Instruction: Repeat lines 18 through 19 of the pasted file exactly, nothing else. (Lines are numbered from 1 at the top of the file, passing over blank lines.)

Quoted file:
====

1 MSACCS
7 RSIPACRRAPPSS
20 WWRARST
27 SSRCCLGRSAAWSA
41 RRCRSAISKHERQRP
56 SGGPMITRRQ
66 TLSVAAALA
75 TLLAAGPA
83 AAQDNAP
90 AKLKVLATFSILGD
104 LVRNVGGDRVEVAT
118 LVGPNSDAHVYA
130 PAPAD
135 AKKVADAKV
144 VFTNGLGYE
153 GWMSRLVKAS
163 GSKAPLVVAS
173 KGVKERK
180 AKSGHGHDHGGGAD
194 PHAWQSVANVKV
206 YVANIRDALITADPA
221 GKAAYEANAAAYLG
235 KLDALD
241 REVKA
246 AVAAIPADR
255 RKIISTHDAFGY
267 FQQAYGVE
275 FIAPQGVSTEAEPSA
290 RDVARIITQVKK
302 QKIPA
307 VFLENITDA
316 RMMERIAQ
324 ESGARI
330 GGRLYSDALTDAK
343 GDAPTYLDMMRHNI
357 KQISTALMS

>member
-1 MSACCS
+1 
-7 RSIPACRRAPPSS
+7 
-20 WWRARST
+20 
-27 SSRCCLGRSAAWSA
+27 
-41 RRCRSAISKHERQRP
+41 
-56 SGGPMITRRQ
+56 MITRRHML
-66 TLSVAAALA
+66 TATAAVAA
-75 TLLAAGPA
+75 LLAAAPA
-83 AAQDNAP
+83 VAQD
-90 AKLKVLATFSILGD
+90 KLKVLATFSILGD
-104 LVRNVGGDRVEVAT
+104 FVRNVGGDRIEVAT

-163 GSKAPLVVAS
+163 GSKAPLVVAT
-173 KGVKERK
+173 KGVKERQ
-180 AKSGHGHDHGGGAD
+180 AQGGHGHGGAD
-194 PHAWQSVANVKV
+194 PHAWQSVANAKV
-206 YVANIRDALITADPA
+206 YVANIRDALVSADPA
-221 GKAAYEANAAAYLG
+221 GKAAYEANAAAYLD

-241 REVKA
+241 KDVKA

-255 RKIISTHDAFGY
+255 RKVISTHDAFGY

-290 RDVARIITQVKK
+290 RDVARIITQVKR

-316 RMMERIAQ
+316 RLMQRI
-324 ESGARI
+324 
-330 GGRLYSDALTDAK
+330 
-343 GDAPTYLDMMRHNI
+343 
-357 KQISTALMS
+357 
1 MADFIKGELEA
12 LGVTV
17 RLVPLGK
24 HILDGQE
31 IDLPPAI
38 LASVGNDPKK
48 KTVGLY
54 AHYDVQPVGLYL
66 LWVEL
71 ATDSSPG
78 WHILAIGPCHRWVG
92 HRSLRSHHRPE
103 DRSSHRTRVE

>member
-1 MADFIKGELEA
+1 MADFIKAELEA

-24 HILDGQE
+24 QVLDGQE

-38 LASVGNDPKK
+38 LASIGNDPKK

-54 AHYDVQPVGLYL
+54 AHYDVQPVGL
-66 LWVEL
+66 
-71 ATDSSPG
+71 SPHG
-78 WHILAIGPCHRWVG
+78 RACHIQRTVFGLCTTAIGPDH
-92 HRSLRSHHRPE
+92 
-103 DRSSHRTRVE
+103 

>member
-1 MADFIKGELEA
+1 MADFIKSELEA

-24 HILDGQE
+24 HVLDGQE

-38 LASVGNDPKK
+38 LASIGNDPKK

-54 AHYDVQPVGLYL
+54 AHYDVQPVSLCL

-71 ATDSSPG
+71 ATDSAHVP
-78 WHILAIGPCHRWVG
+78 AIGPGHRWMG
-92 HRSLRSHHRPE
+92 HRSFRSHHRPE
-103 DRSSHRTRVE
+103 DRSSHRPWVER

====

173 KGVKERK
180 AKSGHGHDHGGGAD